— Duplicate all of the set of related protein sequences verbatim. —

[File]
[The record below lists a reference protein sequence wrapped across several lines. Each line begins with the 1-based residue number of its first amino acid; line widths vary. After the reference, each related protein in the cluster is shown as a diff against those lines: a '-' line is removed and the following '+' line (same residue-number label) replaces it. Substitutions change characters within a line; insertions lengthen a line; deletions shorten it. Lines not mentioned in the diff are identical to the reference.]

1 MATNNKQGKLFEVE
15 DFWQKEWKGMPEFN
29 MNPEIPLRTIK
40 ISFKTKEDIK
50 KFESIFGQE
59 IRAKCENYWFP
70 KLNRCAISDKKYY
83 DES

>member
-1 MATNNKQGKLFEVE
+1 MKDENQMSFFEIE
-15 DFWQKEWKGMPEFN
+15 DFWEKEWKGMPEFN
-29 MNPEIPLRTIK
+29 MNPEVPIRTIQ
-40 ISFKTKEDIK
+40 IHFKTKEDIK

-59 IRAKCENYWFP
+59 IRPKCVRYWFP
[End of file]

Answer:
[The record below lists a reference protein sequence wrapped across several lines. Each line begins with the 1-based residue number of its first amino acid; line widths vary. After the reference, each related protein in the cluster is shown as a diff against those lines: a '-' line is removed and the following '+' line (same residue-number label) replaces it. Substitutions change characters within a line; insertions lengthen a line; deletions shorten it. Lines not mentioned in the diff are identical to the reference.]

1 MATNNKQGKLFEVE
15 DFWQKEWKGMPEFN
29 MNPEIPLRTIK
40 ISFKTKEDIK
50 KFESIFGQE
59 IRAKCENYWFP
70 KLNRCAISDKKYY
83 DES

>member
-1 MATNNKQGKLFEVE
+1 MKDENQMSFFEIE
-15 DFWQKEWKGMPEFN
+15 DFWEKEWKGMPEFN
-29 MNPEIPLRTIK
+29 MNPEVPIRTIQ
-40 ISFKTKEDIK
+40 IHFKTKEDIK

-59 IRAKCENYWFP
+59 IRPKCVRYWFP